Sep 13

The Calendar class can be used to do a variety of date arithmetic

Calendar cal = Calendar.getInstance();
cal.add(Calendar.DATE, numberOfDays);
date = cal.getTime(); 

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Sep 13

Problem is you have two Date instances and you want to get the elapsed time between them.

Getting the number of seconds is easy, you can just take the difference of value returned by the getTime() method.

   long elapsed = end.getTime() - start.getTime();

But what if you want to know how many days, hours and minutes have elapsed.

One method is to do the calculations yourself

   final long ONE_SECOND = 1000;
   final long ONE_MINUTE = ONE_SECOND * 60;
   final long ONE_HOUR = ONE_MINUTE * 60;
   final long ONE_DAY = ONE_HOUR * 24;
   long days = elapsed / ONE_DAY;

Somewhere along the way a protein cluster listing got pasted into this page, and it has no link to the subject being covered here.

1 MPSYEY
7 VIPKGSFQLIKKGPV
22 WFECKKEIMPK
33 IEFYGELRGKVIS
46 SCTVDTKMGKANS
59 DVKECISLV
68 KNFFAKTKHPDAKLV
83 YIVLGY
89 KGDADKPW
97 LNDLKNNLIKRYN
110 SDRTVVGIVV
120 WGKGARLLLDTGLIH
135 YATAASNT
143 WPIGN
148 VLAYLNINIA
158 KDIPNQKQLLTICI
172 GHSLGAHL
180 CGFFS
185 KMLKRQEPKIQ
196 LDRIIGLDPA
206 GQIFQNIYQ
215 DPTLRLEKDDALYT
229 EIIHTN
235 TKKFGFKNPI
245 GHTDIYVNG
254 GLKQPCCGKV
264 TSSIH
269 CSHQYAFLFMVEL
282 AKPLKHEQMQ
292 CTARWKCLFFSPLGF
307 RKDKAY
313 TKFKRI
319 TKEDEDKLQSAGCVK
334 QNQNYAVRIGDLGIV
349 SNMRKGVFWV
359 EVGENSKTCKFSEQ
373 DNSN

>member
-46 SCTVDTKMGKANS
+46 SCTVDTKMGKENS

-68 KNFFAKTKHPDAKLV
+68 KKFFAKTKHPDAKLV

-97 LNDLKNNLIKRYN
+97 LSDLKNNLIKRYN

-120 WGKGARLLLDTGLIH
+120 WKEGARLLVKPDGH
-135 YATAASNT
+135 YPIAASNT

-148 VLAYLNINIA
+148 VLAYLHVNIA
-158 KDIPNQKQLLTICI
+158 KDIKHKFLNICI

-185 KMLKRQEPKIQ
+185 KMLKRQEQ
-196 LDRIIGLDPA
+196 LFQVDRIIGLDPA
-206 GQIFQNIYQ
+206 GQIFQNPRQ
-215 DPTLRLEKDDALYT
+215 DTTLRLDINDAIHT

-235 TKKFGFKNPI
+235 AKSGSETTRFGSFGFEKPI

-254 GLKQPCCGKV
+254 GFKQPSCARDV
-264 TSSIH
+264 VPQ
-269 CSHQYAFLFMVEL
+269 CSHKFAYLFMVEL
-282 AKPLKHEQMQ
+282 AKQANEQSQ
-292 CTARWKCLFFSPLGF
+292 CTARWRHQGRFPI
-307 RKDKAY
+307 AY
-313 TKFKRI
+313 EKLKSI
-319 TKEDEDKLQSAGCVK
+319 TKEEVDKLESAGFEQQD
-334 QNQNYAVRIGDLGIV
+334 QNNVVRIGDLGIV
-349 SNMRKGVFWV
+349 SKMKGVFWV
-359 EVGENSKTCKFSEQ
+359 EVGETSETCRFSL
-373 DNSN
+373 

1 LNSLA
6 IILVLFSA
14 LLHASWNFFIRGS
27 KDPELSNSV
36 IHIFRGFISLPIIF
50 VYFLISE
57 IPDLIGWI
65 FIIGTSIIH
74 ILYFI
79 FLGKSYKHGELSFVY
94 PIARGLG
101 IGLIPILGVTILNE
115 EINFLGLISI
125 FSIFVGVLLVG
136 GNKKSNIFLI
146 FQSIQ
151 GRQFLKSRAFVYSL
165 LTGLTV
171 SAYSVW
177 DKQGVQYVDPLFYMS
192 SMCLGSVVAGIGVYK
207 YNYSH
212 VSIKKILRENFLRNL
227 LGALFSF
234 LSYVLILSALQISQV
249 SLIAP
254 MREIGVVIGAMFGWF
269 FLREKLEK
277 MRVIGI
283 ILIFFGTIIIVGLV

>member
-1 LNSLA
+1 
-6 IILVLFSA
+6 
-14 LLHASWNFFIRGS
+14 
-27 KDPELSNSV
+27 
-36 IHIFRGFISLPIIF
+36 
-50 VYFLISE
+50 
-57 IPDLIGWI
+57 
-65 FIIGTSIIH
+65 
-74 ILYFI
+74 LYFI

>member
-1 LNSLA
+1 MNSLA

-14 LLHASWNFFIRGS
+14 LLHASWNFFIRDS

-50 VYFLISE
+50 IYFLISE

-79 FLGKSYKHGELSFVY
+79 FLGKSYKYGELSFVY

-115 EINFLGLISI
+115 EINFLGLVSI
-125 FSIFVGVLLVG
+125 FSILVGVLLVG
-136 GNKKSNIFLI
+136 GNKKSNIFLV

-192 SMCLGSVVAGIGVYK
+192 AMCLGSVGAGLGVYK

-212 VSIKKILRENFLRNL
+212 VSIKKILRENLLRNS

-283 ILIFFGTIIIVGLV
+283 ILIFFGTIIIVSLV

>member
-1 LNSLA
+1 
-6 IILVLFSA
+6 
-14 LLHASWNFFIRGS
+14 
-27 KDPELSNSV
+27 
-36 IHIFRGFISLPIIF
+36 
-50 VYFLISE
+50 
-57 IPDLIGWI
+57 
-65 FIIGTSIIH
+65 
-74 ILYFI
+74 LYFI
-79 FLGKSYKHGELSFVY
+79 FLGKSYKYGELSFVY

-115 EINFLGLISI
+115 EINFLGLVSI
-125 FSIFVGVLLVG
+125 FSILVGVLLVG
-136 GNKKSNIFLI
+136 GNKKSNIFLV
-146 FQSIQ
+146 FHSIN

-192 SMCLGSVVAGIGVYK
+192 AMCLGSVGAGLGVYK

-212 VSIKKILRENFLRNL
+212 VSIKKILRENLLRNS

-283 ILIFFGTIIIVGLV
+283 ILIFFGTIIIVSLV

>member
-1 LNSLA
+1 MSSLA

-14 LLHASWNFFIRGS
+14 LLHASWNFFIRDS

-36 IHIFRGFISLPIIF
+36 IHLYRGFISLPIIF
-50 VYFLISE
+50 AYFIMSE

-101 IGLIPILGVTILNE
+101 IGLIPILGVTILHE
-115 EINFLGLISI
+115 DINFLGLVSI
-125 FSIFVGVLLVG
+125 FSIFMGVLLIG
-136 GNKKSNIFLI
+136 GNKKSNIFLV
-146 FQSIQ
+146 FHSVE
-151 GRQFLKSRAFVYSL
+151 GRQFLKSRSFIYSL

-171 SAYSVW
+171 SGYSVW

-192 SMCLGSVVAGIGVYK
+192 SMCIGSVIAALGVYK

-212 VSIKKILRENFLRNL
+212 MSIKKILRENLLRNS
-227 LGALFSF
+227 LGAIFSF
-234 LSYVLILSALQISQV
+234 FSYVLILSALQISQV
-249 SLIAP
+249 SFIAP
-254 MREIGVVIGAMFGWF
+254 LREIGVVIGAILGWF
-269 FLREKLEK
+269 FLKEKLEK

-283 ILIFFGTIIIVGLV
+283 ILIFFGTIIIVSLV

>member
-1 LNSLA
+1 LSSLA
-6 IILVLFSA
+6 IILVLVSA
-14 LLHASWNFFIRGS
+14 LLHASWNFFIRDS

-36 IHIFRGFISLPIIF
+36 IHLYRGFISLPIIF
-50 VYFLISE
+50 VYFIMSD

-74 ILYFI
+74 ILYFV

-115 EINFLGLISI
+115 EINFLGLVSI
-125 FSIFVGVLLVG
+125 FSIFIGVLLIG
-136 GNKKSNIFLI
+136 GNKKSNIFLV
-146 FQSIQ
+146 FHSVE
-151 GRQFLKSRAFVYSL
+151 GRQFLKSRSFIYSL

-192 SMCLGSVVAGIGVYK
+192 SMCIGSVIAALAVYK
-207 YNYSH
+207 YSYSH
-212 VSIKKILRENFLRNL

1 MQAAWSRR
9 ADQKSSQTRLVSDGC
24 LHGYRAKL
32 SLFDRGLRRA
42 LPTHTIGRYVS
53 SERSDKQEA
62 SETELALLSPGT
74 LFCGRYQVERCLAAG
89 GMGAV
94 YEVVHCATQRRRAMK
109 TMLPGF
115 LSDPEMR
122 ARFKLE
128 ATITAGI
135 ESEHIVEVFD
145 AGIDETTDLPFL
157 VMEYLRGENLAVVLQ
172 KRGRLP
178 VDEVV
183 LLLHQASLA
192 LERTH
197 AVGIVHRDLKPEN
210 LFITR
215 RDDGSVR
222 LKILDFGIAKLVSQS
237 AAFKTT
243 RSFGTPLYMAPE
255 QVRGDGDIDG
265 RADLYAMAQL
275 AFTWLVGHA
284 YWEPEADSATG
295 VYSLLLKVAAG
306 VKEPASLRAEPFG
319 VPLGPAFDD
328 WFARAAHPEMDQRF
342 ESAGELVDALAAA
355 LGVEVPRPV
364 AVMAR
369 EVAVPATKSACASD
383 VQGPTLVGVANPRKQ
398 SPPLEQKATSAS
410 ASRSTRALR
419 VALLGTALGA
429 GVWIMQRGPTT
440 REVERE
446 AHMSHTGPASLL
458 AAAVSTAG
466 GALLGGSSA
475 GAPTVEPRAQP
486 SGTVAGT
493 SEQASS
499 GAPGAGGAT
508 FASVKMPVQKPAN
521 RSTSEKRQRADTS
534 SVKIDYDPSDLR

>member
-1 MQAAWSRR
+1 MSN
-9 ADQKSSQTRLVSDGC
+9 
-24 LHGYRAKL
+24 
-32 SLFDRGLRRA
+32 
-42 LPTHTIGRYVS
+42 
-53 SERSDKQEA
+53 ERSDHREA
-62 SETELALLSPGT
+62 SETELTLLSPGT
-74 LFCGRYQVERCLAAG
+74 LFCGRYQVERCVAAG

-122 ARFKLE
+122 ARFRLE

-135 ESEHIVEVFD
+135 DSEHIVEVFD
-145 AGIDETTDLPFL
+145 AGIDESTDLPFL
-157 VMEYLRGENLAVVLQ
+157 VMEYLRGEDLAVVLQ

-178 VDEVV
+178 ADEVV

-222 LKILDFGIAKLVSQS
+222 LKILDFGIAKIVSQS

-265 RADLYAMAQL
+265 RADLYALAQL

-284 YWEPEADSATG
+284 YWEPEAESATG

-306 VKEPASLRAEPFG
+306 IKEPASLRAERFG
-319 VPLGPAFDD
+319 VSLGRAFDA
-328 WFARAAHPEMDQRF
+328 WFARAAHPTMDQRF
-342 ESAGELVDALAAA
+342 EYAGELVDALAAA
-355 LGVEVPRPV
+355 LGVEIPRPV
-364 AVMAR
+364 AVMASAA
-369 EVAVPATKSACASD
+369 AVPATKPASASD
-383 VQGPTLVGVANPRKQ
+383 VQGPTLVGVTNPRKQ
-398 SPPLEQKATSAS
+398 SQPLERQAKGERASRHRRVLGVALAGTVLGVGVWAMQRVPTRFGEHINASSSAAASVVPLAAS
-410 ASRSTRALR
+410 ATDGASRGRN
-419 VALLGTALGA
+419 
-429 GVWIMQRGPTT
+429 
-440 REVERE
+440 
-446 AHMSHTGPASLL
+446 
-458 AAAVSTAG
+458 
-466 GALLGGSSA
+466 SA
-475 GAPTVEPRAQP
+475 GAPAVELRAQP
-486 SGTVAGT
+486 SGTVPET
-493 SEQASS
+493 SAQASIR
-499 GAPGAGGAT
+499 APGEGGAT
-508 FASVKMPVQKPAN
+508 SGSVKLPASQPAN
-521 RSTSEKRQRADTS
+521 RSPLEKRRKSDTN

elapsed %= ONE_DAY;
   long hours = elapsed / ONE_HOUR;
   elapsed %= ONE_HOUR;
   long minutes = elapsed / ONE_MINUTE;
   elapsed %= ONE_MINUTE;
   long seconds = elapsed / ONE_SECOND;

Or alternatively if you are just interested in the numbers of hours, minutes and seconds where the elapsed period is less than 24 hours then you can use the date/time handling classes provided by Java

DateFormat dateFormat = 
   new SimpleDateFormat("HH 'hours' mm 'minutes' ss 'seconds'");
Calendar cal = Calendar.getInstance();
cal.setTime(new Date(elapsed));

NB. The second method can actually be adapted to get the number of days as well if required.

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Aug 03

All the constructors and methods of the Date class that allow you to set the date value are deprecated so how do we set a Date instance to the date we need it to be.

Answer is to use the Calendar class and use the various set() methods to set the date required. Once you have that set you can use the getTime() method to get your required Date.

Calendar cal = Calendar.getInstance();
cal.set(year, month, day);
Date date = cal.getTime();

An alternative is to use the GregorianCalendar class directly

Calendar cal = new GregorianCalendar(year, month, day);
Date date = cal.getTime();

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